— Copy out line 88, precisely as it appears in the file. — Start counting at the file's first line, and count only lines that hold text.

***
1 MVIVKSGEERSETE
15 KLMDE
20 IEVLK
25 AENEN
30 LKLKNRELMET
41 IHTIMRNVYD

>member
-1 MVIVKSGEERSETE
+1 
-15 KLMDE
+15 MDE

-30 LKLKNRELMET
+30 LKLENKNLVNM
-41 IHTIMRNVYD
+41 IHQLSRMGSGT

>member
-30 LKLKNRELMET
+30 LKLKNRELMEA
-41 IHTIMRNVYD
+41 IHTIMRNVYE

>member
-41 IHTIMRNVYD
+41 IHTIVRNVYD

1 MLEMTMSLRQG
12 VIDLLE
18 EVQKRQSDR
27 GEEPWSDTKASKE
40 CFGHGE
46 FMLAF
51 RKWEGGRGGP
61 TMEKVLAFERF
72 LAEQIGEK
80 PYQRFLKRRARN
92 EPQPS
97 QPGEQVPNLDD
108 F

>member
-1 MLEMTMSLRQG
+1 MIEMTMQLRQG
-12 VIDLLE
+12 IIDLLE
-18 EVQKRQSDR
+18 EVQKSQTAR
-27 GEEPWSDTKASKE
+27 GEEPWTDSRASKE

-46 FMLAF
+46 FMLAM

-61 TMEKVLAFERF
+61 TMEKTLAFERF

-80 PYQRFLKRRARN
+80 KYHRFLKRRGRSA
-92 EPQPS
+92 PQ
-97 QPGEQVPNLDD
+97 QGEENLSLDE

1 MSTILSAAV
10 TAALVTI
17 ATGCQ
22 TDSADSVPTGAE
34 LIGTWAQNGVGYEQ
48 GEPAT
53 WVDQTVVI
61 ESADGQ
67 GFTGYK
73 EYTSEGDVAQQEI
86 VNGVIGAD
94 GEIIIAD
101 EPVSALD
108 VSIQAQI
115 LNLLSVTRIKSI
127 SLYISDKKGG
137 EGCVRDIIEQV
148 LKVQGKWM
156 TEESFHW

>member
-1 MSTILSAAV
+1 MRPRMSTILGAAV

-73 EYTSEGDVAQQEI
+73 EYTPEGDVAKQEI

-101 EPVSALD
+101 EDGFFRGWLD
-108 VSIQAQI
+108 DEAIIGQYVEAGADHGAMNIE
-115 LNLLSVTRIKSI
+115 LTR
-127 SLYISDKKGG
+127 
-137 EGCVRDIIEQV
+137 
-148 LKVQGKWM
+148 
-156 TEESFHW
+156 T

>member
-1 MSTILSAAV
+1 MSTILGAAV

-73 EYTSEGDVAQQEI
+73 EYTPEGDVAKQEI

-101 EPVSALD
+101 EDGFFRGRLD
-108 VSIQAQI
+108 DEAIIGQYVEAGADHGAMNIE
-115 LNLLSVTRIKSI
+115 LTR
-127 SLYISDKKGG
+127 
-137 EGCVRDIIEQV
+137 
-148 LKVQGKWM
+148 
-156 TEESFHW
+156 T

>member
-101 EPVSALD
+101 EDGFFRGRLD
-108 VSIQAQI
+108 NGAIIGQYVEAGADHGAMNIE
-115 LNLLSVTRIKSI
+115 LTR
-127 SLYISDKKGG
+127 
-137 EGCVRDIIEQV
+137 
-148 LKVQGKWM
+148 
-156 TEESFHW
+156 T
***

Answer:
-137 EGCVRDIIEQV